Family history of idiopathic REM behavior disorder a multicenter case-control study

Yves Dauvilliers, Ronald B. Postuma, Luigi Ferini-Strambi, Isabelle Arnulf, Birgit Högl, Raffaele Manni, Tomoyuki Miyamoto, Wolfgang Oertel, Maria Livia Fantini, Monica Puligheddu, Poul Jennum, Karel Sonka, Marco Zucconi, Smeranda Leu-Semenescu, Birgit Frauscher, Michele Terzaghi, Masayuki Miyamoto, Marcus Unger, Alex Desautels, Christina WolfsonAmélie Pelletier, Jacques Montplaisir

Research output: Contribution to journalArticlepeer-review


Objective: To compare the frequency of proxy-reported REM sleep behavior disorder (RBD) among relatives of patients with polysomnogram-diagnosed idiopathic RBD (iRBD) in comparison to controls using a large multicenter clinic-based cohort. Methods: A total of 316 patients with polysomnography- confirmed iRBD were recruited from 12 RBD study group centers, along with 316 controls matched on sex and age group. All subjects completed a self-administered questionnaire that collected proxy-reported information on family history of tremor, gait trouble, balance trouble, Parkinson disease, memory loss, and Alzheimer disease. The questionnaire also included a single question that asked about possible symptoms of RBD among first-degree relatives (siblings, parents, and children). Results: A positive family history of dream enactment was reported in 13.8% of iRBD cases compared to 4.8% of controls (odds ratio [OR] = 3.9, 95% confidence interval [CI] 2.0-7.7). ORs were increased for both siblings (OR = 6.1, 95% CI 2.1-18.1) and parents (OR = 3.2, 95% CI 1.4-7.8). We found no significant difference in sex, current age (65.3 ± 10.2 vs 66.9 ± 10.2 years), or age at self-reported RBD onset (55.2 ± 11.7 vs 56.6 ± 15.1 years) in possible familial vs sporadic iRBD. No differences were found in family history of tremor, walking and balance troubles, Parkinson disease, memory loss, or Alzheimer disease. Conclusion: We found increased odds of proxy-reported family history of presumed RBD among individuals with confirmed iRBD. This suggests the possibility of a genetic contribution to RBD.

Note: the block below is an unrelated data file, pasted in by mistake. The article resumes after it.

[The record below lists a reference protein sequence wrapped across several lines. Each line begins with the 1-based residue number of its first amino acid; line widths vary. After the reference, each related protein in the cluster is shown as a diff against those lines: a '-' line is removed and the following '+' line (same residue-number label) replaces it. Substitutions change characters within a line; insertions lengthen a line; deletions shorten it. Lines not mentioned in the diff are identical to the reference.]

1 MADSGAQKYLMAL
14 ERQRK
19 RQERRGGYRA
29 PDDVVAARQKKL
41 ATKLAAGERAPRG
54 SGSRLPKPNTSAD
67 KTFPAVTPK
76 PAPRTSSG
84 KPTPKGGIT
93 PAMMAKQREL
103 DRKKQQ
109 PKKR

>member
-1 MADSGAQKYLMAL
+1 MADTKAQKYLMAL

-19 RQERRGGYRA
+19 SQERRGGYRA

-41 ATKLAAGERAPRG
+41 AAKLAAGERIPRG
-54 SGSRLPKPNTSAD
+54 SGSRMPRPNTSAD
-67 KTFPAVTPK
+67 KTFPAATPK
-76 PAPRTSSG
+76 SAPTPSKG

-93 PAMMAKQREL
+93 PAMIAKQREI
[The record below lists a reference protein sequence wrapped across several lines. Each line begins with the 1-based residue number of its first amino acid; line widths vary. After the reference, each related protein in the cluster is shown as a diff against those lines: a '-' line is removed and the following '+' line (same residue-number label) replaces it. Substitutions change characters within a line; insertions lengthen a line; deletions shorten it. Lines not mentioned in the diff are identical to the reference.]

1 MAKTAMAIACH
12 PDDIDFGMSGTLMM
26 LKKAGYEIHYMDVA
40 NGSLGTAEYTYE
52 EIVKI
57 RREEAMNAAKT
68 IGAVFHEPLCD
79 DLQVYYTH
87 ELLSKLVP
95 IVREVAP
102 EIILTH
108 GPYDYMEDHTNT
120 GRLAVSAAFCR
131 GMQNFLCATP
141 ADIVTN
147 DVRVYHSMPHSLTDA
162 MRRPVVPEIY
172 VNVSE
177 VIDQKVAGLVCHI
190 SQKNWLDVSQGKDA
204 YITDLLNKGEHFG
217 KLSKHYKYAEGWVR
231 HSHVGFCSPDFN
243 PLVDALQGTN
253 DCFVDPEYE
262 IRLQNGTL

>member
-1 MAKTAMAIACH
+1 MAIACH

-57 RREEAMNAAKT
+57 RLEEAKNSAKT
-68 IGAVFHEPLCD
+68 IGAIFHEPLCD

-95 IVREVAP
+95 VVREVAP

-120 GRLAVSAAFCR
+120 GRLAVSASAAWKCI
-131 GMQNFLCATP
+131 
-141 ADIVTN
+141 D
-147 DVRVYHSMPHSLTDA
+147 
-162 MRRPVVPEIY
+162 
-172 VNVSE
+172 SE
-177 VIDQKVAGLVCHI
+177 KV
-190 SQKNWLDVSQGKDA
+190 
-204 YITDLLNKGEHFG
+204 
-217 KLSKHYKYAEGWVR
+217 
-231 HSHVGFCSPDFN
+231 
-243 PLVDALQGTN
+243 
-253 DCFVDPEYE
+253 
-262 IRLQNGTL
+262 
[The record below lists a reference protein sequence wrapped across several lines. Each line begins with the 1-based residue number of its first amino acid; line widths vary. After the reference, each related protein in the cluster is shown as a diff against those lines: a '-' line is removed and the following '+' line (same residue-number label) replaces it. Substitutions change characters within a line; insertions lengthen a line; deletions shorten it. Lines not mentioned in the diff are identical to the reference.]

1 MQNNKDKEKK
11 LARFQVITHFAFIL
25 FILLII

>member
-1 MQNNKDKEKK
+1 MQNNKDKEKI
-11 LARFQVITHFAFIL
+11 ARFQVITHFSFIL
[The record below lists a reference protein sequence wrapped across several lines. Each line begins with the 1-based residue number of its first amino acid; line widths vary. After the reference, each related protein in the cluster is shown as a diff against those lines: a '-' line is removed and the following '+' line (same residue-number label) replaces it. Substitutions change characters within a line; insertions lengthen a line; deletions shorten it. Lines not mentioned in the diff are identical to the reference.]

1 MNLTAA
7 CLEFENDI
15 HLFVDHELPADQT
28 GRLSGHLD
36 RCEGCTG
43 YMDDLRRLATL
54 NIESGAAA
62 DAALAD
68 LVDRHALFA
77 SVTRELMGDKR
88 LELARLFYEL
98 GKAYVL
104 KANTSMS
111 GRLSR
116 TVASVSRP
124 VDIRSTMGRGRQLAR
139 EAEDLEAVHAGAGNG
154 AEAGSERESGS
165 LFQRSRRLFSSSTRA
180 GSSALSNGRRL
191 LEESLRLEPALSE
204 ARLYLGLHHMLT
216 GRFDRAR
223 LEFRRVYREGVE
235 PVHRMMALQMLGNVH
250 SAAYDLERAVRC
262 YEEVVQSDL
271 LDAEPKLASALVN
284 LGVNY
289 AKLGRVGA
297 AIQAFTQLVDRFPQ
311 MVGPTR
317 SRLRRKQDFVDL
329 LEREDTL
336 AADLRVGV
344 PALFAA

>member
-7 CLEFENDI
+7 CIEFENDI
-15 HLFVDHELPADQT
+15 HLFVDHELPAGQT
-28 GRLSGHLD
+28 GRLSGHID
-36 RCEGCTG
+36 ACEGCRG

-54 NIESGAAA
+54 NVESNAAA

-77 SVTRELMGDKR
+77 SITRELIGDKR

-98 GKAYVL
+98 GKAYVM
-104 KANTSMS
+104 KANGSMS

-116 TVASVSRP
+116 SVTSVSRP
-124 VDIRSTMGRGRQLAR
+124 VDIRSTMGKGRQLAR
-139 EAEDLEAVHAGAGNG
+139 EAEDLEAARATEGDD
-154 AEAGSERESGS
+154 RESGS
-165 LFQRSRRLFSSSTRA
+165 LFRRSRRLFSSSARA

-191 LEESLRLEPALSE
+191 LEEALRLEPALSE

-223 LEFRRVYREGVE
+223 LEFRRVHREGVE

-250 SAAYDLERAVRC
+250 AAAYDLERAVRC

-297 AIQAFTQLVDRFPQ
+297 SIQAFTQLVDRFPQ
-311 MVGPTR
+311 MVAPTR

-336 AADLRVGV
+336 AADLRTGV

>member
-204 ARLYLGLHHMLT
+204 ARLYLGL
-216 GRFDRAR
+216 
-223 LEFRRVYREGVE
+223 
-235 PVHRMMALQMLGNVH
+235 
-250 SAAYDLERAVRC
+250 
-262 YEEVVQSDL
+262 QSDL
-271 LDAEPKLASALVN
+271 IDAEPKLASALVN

Original languageEnglish
Pages (from-to)2233-2235
Number of pages3
Issue number24
Publication statusPublished - Jun 11 2013

ASJC Scopus subject areas

  • Clinical Neurology
  • Arts and Humanities (miscellaneous)


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